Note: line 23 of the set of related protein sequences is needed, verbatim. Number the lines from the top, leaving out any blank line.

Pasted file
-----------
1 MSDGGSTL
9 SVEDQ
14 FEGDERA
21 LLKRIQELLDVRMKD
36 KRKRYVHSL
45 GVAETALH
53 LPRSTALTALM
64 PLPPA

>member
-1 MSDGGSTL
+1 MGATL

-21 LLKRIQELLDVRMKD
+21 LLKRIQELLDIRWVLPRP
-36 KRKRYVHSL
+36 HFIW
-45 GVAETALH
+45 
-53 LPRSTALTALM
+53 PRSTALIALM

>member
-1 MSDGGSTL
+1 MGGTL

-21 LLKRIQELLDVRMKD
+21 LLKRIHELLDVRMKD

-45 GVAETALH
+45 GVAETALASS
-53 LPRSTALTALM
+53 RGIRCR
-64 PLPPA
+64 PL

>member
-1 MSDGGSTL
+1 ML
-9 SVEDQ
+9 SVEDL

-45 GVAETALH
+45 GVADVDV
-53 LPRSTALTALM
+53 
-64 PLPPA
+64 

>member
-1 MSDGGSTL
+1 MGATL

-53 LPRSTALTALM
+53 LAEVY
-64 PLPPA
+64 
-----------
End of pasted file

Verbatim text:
-21 LLKRIQELLDVRMKD